Create the Boulder Meadowlark Open Space

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Help us create the proposed Boulder Meadowlark Open Space - a remarkable ecosystem that is home to nesting song birds and raptors like the red-tailed hawk.  The Meadowlark Open Space provides important wetlands habitat and is the feeding grounds for deer, black bear and moose.  

At the proposed open space recreational opportunities like hiking, cycling and bird watching are also very special to the community.

As a signatory of our petition who cares about Boulder and our open spaces we encourage you to:

By working together to protect this special wetlands and meadow area near the base of the Flatirons, we can help the University of Colorado to not bulldoze this critically important proposed open space to make way for more than 1,100 town homes and apartments.

We will work in partnership with CU to help them build the CU Eco Village on existing CU parking lots with underground parking to host the new facilities.  With your help we will have new facilities and create the Meadowlark Open Space :)

To help volunteer with the Meadowlark Open Space team text "Meadowlark" and your name to 720 436 2465 :)

A rich diversity of songbirds and many rare and endangered species call this open space home including the Ute Ladies’ Tresses orchid, the Northern leopard tree frog and the Preble’s Meadow Jumping Mouse, federally listed as an endangered species.

This 220 acre wonderful natural and recreational area is located in front of Eldorado Canyon State Park and runs past Table Mesa and US 36 to South Boulder Road.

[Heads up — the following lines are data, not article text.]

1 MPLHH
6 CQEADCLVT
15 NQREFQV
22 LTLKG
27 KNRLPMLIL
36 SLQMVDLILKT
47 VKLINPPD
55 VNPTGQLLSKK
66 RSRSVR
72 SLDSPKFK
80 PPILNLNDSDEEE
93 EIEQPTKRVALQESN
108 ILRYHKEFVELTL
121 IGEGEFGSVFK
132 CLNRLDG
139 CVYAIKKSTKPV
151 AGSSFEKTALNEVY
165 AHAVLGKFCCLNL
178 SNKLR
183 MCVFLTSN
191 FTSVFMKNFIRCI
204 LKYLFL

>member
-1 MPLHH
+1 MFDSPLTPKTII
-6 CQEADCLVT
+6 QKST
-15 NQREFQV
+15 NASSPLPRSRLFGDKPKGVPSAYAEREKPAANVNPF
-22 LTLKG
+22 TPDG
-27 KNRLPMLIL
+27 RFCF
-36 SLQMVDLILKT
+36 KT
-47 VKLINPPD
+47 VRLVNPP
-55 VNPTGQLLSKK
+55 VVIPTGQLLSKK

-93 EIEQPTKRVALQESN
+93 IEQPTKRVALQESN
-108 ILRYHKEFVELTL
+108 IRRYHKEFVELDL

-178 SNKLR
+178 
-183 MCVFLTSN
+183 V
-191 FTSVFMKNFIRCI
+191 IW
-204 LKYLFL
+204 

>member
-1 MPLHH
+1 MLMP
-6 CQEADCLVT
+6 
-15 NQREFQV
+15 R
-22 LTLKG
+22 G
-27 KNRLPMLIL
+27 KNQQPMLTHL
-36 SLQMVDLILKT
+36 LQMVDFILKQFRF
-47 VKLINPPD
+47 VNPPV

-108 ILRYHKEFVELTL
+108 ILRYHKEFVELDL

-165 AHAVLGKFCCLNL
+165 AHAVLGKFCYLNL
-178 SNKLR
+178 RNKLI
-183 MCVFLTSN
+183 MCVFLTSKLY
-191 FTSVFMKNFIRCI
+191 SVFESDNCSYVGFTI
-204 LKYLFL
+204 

Neither CU or the City has conducted federally required environmental assessment and wildlife study - instead they are hiding development plans from the public and attempting to rush development approvals ahead.  You can help!

Sign this petition to call for the Creation of the Meadowlark Open Space - a beautiful and wild area for the people of Boulder and for CU Students who will be able to conduct wetland, song bird, moose and black bear studies into the future.

Why the CU Open Space Makes Sense?

1.  Annexation and development of the Flatirons-CU South property would violate the mission and charter of Open Space and Mountain Parks (City of Boulder), which is charged with protecting the ecological, passive recreational, and other values of Open Space.

2.  The site currently provides habitat for endangered, threatened, and rare species and ecosystems, which would be destroyed by development, including:

Wet Mesic Tallgrass Prairie
This type of prairie is mainly found along the eastern edge of the Great Plains. It is very special and rare to have in the Boulder area.
Less than 4 percent of the tallgrass prairie remains worldwide.
The biggest threat to this ecosystem is “incompatible surround land uses.”

  • Ute Ladies’ Tresses orchid, federally listed as endangered
  • Preble’s Meadow Jumping Mouse, federally listed as endangered
  • Colorado butterfly plant, threatened
  • Northern leopard tree frog, Colorado species of special concern
  • Three rare species of butterfly
  • Wetlands and the many species of wildlife that wetlands support.

3. The Biohabitats rapid assessment does NOT meet qualifications for U.S. Fish and Wildlife clearance to destroy, damage, or alter habitat for listed species.  

4.  Members of the Boulder County Nature Association toured the site and cautioned against ANY decision to annex or develop the site until thorough surveys of fish, wildlife, and other ecological values have been completed.

5.  NO meaningful assessment of groundwater and aquifer resources on the site has been done. A groundwater and aquifer study MUST be done BEFORE decisions regarding annexation and development are made.

 Read the Biohabitats report here:

Visit our website:

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Song Bird needs your help with “CU Board of Regents: Create the Boulder Meadowlark Open Space”. Join Song and 397 supporters today.